However, Topics is not without criticism – though regulators are yet to have made a final judgment call, the World Wide Web Consortium’s Technical Architecture Group (TAG) indicated that the Topics API ‘does not achieve’ the protection of users from ‘unwanted tracking and profiling’.

European Telcos enter the fray

On 6 January 2023, the EC received a notification from four European mobile operators (Deutsche Telekom, Orange, Telefónica, and Vodafone) regarding their plan to create a JV offering a “privacy-led, digital identification solution to support the digital marketing and advertising activities of brands and publishers” which operates on the basis of creating pseudonymised tokens based on a user’s network subscription provided by the participating network operators.  As the JV was between erstwhile competitors, the mobile operators sought approval from the EC.  On 10 February 2023, the EC has unconditionally approved the creation of this JV, concluding that “the transaction would raise no competition concerns”.

This JV appears to be implementing the solution Vodafone and Deutsche Telekom started trialling in Germany in June 2022, currently named TrustPid. Vodafone has described TrustPid as “an alternative to the dominant platforms and a counter-design to the third-party cookies still present today.”  The German Federal Commissioner for Data Protection and Freedom of Information (BfDI) had been informed of the trial, and Vodafone states there are in ongoing discussions with the BfDI about the solution being trialled.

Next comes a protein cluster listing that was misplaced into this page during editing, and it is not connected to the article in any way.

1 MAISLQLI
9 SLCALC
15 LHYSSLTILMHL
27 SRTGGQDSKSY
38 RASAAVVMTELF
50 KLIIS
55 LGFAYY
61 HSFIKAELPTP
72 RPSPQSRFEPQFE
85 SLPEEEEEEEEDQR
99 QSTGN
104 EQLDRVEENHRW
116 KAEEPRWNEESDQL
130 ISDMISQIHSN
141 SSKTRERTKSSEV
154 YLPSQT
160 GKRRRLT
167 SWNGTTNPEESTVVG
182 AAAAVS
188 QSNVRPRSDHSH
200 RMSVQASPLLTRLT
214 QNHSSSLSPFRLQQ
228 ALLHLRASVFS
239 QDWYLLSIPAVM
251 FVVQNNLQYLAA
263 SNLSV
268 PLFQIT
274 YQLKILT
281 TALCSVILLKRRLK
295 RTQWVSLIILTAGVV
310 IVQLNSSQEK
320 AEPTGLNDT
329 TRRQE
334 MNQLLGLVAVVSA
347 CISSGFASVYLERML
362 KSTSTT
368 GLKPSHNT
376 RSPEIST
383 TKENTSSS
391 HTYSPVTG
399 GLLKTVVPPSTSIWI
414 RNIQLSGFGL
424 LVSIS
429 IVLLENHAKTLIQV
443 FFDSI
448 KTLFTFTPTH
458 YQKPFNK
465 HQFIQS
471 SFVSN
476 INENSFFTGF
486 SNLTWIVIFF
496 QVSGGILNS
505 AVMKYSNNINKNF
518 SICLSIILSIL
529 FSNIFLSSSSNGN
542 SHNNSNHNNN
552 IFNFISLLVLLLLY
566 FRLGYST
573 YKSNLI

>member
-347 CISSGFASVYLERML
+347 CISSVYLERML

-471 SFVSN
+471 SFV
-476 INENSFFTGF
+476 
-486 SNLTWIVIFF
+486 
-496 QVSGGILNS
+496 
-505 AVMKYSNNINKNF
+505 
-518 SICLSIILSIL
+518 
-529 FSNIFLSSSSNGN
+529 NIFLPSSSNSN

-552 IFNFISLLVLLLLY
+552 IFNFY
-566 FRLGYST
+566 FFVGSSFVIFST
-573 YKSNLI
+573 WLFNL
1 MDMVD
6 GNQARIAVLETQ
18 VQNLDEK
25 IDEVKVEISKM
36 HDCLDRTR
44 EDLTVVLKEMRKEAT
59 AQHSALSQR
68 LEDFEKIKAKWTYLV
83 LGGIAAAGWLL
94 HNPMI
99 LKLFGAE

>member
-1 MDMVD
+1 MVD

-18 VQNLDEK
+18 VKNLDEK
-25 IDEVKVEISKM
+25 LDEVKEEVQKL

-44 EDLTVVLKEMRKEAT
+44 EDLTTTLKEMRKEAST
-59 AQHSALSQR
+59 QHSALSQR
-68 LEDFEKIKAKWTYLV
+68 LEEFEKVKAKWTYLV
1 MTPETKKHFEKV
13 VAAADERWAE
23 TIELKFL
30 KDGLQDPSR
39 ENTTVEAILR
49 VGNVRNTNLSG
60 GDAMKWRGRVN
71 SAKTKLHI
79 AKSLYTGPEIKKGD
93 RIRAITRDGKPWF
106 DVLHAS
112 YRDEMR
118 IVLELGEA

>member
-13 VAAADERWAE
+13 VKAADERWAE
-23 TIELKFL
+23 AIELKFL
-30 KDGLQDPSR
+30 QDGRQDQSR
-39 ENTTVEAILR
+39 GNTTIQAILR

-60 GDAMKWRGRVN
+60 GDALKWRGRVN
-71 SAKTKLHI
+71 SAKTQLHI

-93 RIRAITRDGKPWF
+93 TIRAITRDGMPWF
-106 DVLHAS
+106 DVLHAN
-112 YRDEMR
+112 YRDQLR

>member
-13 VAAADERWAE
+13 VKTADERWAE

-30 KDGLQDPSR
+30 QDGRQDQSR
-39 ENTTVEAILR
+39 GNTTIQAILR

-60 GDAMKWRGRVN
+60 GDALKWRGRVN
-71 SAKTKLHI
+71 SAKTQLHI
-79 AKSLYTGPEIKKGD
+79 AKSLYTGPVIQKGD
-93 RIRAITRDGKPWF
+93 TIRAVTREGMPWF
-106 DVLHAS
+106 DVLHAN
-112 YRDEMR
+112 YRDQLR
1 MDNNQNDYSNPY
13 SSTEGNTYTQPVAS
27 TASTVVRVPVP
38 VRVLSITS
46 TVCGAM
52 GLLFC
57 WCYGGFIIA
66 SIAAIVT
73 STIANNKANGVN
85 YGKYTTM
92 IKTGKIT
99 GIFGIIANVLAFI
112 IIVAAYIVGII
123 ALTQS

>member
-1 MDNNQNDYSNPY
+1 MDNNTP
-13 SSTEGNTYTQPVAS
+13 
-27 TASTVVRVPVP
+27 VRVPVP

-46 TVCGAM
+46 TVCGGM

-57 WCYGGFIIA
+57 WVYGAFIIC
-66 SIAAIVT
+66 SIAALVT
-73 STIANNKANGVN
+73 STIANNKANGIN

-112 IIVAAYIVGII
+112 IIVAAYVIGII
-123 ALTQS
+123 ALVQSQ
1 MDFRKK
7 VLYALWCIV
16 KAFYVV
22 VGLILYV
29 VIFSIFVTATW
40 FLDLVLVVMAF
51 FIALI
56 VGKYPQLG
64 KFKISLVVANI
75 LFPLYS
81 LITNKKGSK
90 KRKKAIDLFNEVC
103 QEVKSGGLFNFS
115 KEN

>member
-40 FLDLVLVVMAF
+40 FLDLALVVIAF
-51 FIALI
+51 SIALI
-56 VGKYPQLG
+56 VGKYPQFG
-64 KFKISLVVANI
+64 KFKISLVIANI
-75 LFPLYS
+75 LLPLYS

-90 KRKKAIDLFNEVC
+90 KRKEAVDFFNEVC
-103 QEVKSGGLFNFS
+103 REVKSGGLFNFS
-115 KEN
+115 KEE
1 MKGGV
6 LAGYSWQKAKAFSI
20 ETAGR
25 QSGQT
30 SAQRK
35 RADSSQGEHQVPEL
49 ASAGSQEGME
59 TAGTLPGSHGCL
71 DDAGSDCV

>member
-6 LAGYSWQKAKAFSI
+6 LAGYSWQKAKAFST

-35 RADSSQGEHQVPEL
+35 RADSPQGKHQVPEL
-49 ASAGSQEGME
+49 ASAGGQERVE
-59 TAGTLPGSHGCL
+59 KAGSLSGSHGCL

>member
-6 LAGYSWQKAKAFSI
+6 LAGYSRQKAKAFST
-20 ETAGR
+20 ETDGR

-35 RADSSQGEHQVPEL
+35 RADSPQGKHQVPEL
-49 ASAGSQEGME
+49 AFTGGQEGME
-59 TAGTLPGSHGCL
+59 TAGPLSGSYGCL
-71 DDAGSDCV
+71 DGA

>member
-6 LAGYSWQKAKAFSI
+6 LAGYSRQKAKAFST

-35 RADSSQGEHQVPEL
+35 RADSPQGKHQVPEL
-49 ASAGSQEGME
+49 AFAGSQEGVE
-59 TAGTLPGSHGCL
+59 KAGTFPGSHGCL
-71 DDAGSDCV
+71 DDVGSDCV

How does TrustPid work, and how does it stack up against Topics?


Topics API


How does tracking work?

Google Chrome determines key topics of interest for past week based on browsing history.

Topics are kept for 3 weeks then deleted.

Websites (and their advertising partners) can access 3 top topics of users from past 3 weeks.

Telecommunications providers create a ‘persistent’ (i.e., embedded) pseudo-anonymous token based on a combination of a user’s IP address and mobile number. The TrustPid would be treated as ‘personal information’ for GDPR purposes, and is not disclosed to advertisers.  Instead, when a user visits a website, the TrustPid, in turn, generates additional temporary marketing tokens (website specific tokens) lasting 90 days which, subject to consents from the user, would be provided to the advertiser.  Advertisers cannot trace back these tokens to your IP address or mobile number.

A different website specific token is generated for each advertising partner to prevent merging data from different advertising partners to create customer profiles.

User controls and transparency

Users will be able to view the topics Chrome has identified, remove topics, or disable topics through Chrome settings.

When a user has given consent, advertisers and publishers will use the website specific tokens to provide the user with targeted online marketing, or conduct analytics.  Users have access to a TrustPid portal, where users can view the consents that have been given, revoke consents or block the TrustPid service.

What information do advertisers get?